Beresford to ensure compliance of statutory declarations submissions
Newly installed director of Information and Complaints at the Integrity Commission Craig Beresford has said the oversight body will be using the requisite tools contained in the law to ensure full and accurate compliance in relation to the submission of statutory declarations by public-sector workers and political representatives.
Beresford told The Gleaner that overall compliance had never surpassed 80 per cent in a given year.
In its 2019 annual report, the Integrity Commission noted that parliamentarians, for the first time, made submissions of their statutory declarations on time.
“We are going to try to see how best we can advance the digital agenda to ensure that these declarations can be submitted online via portal, and that would be quite beneficial not only to the users but to us,” he told The Gleaner.
Signalling that the anti-corruption body was moving to plug any gaps in the reporting process, Beresford said the commission would be digging deep to ascertain whether the information submitted by public servants and political representatives was true and accurate.
“In order to make that declaration, you have to ensure that all of the other stakeholders that have inputs, for instance, customs, the banks, etc, that we build relationships so we can cross-reference information,” he noted.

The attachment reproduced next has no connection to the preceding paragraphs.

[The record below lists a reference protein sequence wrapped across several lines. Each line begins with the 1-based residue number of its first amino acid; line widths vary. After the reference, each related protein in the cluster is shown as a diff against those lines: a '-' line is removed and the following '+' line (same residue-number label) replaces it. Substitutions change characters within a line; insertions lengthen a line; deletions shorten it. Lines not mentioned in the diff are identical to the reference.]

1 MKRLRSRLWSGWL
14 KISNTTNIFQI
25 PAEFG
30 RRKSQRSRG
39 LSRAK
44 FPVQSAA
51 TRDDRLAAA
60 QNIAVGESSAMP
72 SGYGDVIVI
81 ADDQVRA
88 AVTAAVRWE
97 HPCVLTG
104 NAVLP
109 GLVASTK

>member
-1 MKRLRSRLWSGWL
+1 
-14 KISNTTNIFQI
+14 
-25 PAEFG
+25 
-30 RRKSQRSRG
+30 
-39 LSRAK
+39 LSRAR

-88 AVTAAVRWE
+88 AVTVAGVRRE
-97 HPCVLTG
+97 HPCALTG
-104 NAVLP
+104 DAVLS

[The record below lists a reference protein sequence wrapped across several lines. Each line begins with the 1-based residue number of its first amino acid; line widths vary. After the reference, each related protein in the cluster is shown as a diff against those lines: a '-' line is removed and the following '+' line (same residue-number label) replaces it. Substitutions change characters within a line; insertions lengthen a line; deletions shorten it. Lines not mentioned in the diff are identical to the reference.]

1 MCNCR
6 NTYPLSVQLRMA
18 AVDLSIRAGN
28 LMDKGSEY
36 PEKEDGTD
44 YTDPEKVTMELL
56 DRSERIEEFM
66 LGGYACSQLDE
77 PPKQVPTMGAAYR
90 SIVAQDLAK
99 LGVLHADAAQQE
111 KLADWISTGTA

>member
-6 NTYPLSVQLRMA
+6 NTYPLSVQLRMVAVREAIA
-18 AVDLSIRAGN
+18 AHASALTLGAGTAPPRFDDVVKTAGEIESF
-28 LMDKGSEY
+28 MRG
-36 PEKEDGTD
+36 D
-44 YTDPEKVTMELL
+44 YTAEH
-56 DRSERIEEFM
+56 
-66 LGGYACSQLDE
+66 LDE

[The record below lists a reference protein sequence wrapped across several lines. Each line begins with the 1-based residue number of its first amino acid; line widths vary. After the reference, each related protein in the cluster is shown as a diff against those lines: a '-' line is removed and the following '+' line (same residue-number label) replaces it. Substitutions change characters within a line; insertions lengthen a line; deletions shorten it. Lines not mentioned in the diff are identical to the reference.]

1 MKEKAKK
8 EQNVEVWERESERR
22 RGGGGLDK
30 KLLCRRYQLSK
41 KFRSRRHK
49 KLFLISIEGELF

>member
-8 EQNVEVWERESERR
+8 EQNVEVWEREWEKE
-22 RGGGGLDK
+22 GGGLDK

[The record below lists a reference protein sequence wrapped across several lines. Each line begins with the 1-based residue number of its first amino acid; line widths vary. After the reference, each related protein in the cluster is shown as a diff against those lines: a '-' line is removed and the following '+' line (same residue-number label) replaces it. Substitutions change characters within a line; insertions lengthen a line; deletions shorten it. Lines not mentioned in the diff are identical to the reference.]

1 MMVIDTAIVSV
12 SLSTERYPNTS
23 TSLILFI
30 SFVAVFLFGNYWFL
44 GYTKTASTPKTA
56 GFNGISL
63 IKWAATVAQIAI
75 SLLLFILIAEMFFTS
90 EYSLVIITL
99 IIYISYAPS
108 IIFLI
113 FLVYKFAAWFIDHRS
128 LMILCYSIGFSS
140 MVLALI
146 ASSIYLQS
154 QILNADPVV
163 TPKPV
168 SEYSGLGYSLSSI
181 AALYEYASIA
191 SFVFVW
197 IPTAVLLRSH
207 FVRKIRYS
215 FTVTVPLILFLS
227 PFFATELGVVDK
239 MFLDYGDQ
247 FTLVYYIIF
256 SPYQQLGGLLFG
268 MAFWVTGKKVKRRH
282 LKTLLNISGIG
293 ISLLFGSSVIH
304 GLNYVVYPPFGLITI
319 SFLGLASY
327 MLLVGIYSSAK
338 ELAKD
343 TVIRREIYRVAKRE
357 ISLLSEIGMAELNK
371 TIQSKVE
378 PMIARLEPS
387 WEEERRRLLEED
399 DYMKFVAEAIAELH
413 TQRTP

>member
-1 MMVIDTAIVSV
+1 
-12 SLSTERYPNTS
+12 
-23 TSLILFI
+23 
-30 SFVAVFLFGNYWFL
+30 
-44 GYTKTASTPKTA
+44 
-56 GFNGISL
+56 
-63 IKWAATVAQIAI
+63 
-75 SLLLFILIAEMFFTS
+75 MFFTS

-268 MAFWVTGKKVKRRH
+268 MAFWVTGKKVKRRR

Beresford acknowledged that the commission’s approach would have to take into consideration the things it does not know. “As you can appreciate, persons may have assets in other names that do not necessarily appear on their declarations for which they are actually benefiting from.”
Further, the seasoned anti-corruption campaigner who spent eight years at the Office of the Contractor General said the commission’s clampdown on corruption would depend heavily on intelligence and analysis, using technology in the process.
“There is an intelligence component, then we get down to the analysis component, and this is where information technology is going to help us because we intend to input some algorithms to ensure that we can automate that process to at least look at some trend analysis and bring out some other things for us to red-flag the ones that we start to have a deeper assessment of and a deeper investigation of,” he explained.
On the matter of complaints, Beresford said that the commission has to build confidence in Jamaicans, particularly those in the public sector, “so that they can provide us with the information that we need so we can properly investigate it”.
“We want to establish timelines so that we can be held to account in terms of how long it takes us to undertake and discharge our various functions, so that is going to be very important for the organisation as we go forward,” he added.